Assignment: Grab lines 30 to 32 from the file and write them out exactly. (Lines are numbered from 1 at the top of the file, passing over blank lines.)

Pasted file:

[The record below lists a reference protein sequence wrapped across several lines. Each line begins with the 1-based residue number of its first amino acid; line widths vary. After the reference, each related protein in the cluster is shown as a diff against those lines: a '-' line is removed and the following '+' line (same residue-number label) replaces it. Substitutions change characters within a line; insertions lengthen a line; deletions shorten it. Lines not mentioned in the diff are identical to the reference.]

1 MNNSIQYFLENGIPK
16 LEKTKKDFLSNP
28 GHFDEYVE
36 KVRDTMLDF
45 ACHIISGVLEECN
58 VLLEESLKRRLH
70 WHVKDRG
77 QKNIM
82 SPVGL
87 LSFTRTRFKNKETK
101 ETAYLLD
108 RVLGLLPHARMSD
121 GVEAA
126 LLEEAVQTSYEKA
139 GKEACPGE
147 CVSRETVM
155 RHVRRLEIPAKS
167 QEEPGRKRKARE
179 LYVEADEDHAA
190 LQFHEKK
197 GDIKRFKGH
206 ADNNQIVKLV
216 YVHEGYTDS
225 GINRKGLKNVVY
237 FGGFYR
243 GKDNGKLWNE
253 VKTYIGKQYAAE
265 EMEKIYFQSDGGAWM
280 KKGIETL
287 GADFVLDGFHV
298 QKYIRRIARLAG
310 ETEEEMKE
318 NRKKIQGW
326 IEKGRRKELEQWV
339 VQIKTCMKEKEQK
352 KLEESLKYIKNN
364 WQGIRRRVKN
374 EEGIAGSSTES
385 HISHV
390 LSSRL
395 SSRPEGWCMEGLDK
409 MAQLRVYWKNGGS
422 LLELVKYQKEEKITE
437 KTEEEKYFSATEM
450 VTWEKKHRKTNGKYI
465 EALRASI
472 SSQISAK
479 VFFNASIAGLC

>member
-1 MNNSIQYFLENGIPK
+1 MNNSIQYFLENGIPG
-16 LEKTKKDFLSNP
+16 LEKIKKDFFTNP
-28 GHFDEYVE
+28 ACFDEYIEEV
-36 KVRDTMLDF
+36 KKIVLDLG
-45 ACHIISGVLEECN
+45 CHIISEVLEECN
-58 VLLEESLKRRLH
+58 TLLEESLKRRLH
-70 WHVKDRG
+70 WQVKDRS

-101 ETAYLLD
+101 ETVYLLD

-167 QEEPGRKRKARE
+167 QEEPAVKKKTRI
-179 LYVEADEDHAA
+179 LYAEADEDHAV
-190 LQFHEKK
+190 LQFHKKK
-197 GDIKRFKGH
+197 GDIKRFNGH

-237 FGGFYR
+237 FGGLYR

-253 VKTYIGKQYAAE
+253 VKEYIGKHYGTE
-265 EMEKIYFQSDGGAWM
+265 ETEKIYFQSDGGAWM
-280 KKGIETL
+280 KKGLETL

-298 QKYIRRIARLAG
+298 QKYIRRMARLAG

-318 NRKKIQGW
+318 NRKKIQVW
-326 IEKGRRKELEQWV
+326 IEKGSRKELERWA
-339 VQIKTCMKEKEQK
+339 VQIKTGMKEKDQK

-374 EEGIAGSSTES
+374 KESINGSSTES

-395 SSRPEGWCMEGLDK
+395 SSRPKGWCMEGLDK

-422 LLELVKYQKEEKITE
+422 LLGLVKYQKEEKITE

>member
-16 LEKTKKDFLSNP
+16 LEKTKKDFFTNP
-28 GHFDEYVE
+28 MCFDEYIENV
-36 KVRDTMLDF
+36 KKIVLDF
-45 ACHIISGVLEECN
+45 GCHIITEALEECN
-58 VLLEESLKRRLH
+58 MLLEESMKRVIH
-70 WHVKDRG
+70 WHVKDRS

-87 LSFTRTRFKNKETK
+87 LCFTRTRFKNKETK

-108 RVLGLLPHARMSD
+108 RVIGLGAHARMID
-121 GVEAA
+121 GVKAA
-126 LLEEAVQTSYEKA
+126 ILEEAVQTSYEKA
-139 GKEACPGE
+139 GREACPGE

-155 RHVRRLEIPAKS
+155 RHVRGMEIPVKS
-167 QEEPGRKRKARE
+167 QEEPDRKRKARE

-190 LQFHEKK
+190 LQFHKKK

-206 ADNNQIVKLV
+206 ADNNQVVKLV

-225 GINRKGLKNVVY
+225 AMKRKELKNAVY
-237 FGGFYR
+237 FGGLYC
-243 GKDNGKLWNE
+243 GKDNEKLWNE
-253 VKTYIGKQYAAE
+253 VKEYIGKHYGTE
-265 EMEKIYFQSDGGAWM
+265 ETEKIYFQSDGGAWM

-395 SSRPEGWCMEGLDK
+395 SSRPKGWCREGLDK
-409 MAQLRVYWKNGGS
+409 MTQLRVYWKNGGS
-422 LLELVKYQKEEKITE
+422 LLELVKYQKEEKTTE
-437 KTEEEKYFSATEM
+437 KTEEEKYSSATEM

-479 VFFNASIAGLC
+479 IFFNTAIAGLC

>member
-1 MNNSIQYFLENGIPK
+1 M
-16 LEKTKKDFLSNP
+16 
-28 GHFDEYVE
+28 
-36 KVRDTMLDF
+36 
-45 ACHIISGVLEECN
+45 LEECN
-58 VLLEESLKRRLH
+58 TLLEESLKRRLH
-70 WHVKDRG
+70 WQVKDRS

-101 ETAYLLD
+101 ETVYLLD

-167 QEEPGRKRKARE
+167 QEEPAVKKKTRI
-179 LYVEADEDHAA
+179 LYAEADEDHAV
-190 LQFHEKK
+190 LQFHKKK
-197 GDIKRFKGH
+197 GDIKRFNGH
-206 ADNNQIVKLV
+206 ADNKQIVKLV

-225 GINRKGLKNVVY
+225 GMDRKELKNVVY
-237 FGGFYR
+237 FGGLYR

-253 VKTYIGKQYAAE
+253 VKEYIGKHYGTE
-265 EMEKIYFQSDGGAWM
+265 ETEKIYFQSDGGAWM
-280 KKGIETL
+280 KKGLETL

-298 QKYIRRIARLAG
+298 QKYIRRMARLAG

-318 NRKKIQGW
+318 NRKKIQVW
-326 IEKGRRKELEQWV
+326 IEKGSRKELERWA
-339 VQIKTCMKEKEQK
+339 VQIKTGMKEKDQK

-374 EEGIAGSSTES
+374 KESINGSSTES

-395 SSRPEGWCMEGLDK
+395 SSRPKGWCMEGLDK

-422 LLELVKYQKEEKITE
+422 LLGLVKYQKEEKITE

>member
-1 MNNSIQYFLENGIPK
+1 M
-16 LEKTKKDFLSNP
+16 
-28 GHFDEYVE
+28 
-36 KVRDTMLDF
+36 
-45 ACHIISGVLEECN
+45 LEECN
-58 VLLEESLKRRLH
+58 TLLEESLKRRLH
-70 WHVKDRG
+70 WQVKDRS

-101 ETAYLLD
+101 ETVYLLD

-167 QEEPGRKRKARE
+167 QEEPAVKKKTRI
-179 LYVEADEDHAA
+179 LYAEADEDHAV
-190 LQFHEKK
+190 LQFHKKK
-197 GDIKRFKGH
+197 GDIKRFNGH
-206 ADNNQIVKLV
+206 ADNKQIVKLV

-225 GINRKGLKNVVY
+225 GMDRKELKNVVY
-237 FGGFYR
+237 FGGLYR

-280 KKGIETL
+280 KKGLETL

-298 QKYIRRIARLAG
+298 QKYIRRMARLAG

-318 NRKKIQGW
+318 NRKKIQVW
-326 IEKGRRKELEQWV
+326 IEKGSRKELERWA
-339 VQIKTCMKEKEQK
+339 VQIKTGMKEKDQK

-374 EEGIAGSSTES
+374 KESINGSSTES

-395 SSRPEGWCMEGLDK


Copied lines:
280 KKGIETL
287 GADFVLDGFHV
298 QKYIRRIARLAG